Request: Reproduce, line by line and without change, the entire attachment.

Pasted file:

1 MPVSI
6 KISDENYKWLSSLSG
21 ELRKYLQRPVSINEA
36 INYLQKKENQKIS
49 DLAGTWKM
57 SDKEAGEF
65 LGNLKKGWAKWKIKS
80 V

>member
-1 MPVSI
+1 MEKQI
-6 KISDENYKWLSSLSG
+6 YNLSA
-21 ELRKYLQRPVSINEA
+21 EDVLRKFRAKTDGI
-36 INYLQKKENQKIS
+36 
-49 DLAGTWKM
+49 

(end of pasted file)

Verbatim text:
1 MPVSI
6 KISDENYKWLSSLSG
21 ELRKYLQRPVSINEA
36 INYLQKKENQKIS
49 DLAGTWKM
57 SDKEAGEF
65 LGNLKKGWAKWKIKS
80 V

>member
-1 MPVSI
+1 MEKQI
-6 KISDENYKWLSSLSG
+6 YNLSA
-21 ELRKYLQRPVSINEA
+21 EDVLRKFRAKTDGI
-36 INYLQKKENQKIS
+36 
-49 DLAGTWKM
+49 